A few years ago, while aboard a ferry crossing the Cook Strait, my wife and I were working on some math puzzles and I found myself needing to generate all permutations of a sequence.

Generating permutations is a common task in Project Euler-style puzzles or interview questions; it’s a finger exercise for writing a recursive function. This time, though, I decided to write a package for generating permutations in a more general-purpose way. A little Googling led me to Heap’s algorithm which gives an iterative approach for generating permutations one swap at a time.

I took inspiration from two standard library APIs: sort and bufio.Scanner. The result is github.com/cespare/permute.

The permute package is centered around `permute.Interface`

:

```
type Interface interface {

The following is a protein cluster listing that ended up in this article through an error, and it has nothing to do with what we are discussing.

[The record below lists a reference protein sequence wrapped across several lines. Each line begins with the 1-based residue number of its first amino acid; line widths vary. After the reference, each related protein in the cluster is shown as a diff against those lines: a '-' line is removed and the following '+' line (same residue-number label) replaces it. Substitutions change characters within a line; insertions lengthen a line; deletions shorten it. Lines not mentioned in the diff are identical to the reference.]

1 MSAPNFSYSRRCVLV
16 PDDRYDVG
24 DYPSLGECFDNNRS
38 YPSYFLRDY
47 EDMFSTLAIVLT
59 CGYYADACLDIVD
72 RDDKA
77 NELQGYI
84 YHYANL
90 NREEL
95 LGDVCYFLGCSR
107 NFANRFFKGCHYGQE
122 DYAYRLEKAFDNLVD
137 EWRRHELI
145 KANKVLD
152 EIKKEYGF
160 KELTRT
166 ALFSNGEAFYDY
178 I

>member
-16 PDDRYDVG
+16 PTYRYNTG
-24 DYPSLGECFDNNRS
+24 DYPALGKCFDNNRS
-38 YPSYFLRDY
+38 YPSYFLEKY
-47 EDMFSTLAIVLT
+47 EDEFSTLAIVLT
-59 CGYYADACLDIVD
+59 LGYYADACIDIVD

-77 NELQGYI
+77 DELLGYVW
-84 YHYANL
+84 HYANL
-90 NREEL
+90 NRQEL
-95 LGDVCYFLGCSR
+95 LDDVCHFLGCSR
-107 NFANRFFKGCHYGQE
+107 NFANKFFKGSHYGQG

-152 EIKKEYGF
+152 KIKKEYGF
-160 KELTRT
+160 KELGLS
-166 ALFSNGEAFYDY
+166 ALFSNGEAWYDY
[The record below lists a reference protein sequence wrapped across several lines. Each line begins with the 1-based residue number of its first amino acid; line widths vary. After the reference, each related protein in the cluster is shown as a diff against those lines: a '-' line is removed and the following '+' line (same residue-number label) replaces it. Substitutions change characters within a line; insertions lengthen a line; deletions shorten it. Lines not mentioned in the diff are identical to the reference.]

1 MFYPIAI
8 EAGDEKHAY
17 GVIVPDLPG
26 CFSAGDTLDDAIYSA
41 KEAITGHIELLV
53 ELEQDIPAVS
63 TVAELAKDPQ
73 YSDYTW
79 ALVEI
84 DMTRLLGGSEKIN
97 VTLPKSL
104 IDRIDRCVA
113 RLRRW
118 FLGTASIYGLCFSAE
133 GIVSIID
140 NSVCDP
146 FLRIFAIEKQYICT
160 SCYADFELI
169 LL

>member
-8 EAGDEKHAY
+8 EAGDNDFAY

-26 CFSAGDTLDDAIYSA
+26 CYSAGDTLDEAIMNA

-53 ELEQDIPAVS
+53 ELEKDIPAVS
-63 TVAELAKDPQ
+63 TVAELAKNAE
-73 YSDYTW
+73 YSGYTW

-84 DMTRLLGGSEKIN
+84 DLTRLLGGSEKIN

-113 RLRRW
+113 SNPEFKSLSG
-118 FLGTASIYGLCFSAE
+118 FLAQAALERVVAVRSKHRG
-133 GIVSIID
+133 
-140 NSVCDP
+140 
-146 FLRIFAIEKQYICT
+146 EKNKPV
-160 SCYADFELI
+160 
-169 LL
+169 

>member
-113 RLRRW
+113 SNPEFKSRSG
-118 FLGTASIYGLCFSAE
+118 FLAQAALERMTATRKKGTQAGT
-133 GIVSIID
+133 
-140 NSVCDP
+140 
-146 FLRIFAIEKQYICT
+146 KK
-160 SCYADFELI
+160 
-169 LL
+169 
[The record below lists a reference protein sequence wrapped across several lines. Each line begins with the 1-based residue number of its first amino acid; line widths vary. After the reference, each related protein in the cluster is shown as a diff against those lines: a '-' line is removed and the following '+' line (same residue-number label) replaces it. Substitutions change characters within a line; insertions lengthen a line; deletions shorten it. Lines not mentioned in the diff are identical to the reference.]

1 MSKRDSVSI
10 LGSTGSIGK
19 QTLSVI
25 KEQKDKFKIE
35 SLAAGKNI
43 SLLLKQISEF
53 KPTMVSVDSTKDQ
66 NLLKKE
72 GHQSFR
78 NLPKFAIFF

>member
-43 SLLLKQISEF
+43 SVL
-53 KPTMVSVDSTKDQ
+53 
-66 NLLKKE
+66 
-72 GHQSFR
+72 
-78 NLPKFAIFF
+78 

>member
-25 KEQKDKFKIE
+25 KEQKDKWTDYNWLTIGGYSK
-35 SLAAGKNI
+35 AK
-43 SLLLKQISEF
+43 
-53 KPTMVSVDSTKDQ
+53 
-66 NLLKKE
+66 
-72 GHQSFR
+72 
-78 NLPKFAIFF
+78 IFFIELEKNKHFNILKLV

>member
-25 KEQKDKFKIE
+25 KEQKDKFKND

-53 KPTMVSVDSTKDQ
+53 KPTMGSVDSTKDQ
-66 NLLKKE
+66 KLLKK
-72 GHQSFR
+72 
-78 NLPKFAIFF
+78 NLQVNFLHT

Len() int
Swap(i, j int)
}
```

`permute.Interface`

is a subset of
`sort.Interface`

: it doesn’t have the
`Less`

comparison method.

Once you’ve got a type that satisfies this two-method interface, you can generate permutations in place:

```
package main
import (
"fmt"
"github.com/cespare/permute"
)
type Bytes []byte
func (b Bytes) Len() int { return len(b) }
func (b Bytes) Swap(i, j int) { b[i], b[j] = b[j], b[i] }
func main() {
b := Bytes{'A', 'B', 'C'}
p := permute.New(b)
for p.Permute() {
fmt.Println(string(b))
}
}
```

Here’s the output:

```
ABC
BAC
CAB
ACB
BCA
CBA
```

Like the sort package, permute provides a few convenience functions for commonly-permuted types:

```
func Ints(s []int) *Permuter
func Strings(s []string) *Permuter
```

And that’s it! (You can also consult the documentation.) I’ve only ever used permute once or twice, but it’s a cute little package. Try permuting something with it today! :)